Will Powell’s speech live up to expectations?
European indices were flat to slightly negative in early trade on Thursday ahead of Jay Powell’s speech at 14:10 London time. Investors are waiting for the substance of the speech amid expectation he will detail the outcome of the monetary policy framework review (that is the title of today’s speech).
The Fed chair is expected to tee up a new monetary policy framework based around average inflation targeting (AIT), which would let the Fed run the economy as hot as it likes for a longer period. Of course, he may skirt round the details and prefer to use the September FOMC meeting to make a formal announcement.
Expectations are rather high ahead of this speech – there is a potential to underwhelm.
WPP and Hays earnings hopeful, Rolls Royce dives towards one-year low
WPP shares rose 5% after the company reported a 15% drop in life-for-like revenues less pass-through costs in the second quarter but signalled the worst is over for the advertising market. The company also said it is on course to achieve the upper end of the £700-800m cost savings target and declared an interim dividend of 10p.
Trading is improving but lumpy. In July, the LFL revenue less pass-through costs of -9.2% was a steady improvement on Q2 but the performance across markets remains volatile.
Another good bellwether Hays said it’s seen some stabilisation in fees since May and ‘modest’ signs of improvement in permanent hiring. Net fees were down –11% for the year to the end of June, whilst pre-tax profits were –63% lower as a result of a collapse in recruitment due to the pandemic. Shares ticked up 1%.
Even worse news for Rolls Royce; shares slumped over 7% and neared the 52-week low after the engineer reported a £5.4bn loss due to the crippling of civil aviation during the pandemic. It also included a £2.6bn loss from FX hedges. Underlying revenues were down by a quarter. CFO Stepehen Daintith has resigned.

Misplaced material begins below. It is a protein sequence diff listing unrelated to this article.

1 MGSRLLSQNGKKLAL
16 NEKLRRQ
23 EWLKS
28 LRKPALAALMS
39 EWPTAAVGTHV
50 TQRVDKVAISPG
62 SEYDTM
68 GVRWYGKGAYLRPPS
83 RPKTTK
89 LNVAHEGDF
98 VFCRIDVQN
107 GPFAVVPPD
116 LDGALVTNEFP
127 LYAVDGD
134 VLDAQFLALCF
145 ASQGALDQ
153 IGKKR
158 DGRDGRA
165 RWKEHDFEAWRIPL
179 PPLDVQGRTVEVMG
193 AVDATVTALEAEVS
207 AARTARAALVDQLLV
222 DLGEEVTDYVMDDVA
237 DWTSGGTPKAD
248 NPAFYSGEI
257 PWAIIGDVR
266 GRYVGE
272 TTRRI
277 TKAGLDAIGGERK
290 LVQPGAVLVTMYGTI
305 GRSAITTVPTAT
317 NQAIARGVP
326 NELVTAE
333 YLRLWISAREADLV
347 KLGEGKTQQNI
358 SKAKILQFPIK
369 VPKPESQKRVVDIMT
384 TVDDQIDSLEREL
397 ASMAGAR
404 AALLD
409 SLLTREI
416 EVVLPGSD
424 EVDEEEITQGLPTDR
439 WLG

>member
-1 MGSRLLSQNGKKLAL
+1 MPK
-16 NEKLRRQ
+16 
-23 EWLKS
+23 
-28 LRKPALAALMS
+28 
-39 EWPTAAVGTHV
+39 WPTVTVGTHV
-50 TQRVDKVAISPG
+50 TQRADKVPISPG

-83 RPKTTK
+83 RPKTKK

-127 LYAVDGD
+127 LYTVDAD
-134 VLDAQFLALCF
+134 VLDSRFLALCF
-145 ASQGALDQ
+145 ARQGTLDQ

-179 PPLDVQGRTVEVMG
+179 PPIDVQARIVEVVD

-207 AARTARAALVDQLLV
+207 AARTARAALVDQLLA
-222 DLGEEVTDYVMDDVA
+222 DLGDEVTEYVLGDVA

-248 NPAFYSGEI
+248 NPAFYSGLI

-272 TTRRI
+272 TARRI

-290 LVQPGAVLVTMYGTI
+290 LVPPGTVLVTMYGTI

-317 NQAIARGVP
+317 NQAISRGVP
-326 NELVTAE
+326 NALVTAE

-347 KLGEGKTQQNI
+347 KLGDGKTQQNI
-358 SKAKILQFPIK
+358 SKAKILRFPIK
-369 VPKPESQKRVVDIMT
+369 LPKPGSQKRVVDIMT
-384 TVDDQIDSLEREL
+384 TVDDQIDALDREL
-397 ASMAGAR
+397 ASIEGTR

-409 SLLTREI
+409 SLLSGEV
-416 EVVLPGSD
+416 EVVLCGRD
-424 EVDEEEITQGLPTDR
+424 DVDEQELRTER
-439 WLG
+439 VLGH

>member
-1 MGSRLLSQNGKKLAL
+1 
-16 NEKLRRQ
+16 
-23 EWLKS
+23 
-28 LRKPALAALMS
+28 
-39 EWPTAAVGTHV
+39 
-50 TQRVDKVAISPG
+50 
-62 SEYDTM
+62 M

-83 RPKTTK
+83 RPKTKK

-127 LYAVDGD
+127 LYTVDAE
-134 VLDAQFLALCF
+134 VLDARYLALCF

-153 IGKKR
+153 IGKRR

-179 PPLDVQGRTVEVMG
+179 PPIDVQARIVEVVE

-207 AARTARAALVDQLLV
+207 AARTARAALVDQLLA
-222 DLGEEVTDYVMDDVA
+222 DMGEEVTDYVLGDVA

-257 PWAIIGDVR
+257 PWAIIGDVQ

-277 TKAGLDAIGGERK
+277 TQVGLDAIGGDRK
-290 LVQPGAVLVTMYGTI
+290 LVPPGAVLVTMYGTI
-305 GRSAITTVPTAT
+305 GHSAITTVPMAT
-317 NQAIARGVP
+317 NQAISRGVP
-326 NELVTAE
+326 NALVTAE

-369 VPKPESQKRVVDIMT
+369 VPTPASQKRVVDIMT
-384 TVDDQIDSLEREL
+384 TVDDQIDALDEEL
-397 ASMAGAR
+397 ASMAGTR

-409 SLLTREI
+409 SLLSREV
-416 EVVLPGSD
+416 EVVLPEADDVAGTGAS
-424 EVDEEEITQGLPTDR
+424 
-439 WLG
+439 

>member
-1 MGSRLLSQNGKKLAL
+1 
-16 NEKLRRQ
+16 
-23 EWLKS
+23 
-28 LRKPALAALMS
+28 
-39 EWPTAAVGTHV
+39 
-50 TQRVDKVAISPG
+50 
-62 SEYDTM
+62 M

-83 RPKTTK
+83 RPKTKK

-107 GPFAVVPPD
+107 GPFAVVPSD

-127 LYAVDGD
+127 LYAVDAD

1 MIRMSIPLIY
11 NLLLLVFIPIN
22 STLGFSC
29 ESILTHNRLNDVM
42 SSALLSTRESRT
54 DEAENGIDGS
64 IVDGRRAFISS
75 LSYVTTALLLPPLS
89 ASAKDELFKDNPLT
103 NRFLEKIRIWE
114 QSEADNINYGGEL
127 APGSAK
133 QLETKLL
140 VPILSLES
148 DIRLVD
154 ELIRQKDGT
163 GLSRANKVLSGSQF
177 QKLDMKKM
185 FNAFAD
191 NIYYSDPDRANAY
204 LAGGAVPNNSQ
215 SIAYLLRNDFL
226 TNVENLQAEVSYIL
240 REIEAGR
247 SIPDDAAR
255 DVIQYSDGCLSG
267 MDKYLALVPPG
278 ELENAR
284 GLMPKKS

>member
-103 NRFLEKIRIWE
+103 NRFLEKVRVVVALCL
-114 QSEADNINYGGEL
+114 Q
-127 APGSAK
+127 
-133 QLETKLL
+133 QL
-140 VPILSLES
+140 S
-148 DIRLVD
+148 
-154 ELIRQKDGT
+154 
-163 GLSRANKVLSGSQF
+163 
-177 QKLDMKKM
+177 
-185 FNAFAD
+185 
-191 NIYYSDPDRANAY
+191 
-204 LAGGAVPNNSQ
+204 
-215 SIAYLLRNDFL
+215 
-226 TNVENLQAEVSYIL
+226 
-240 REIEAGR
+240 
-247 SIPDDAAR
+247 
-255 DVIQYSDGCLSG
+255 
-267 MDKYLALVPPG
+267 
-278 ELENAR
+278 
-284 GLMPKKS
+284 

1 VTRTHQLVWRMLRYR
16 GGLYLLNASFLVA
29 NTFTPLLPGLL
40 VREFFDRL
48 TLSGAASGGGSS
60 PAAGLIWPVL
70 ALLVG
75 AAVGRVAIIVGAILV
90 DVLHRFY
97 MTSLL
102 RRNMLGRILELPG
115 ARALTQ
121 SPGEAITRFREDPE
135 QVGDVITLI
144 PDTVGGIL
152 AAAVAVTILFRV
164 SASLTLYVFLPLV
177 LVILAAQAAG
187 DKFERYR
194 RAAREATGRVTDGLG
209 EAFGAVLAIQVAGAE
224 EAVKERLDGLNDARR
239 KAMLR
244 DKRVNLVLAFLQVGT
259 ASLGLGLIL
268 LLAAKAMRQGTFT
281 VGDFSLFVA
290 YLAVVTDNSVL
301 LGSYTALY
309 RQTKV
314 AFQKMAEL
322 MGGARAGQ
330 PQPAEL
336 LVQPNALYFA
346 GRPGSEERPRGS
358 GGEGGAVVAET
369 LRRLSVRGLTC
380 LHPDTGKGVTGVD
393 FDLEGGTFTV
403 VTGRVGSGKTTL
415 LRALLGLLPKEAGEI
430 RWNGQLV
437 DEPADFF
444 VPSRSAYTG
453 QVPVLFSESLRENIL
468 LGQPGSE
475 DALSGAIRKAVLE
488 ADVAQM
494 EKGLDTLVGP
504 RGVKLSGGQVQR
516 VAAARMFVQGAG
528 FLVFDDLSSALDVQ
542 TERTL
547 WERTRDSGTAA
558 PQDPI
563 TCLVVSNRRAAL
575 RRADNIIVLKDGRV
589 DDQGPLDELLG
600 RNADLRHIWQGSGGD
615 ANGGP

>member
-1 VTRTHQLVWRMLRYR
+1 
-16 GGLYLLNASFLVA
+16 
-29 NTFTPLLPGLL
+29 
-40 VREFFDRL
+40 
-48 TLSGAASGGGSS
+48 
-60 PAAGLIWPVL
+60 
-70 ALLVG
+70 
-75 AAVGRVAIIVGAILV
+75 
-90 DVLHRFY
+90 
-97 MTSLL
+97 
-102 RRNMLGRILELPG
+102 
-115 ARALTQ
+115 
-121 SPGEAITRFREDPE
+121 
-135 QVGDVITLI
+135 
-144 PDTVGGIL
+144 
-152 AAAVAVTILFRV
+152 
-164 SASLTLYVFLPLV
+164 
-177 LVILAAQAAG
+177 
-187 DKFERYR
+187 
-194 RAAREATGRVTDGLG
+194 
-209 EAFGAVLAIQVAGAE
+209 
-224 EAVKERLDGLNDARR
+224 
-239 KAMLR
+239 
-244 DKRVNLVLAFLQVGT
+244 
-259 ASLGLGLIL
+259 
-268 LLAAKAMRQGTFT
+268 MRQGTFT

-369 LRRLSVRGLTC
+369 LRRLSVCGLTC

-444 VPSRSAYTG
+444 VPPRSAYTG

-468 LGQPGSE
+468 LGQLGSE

Hurricane Laura in focus for oil markets
Oil prices were steady as Hurricane Laura makes landfall in the US amid significant amount of production and refinery shut ins. The hurricane is at risk of strengthening to a category 5 storm. WTI (Oct) maintained the $43 handle but backed off from a 5-month high.
Yesterday the Energy Information Administration noted a draw of 4.7 million barrels last week, but oil inventories remain 15% above the average for this time of year.
The market reaction has been rather muted by the fact inventories are unseasonably high and demand is down compared to last year. Whilst more than 80% of Gulf of Mexico crude production has been shut in, stocks at Cushing at 25% above the five-year average, and distillates are 24% above average.
One further note on yesterday’s inventory data relating to travel and the airlines – over the four weeks to Aug 21st jet fuel product supplied was down 45.7% compared with the same four-week period last year.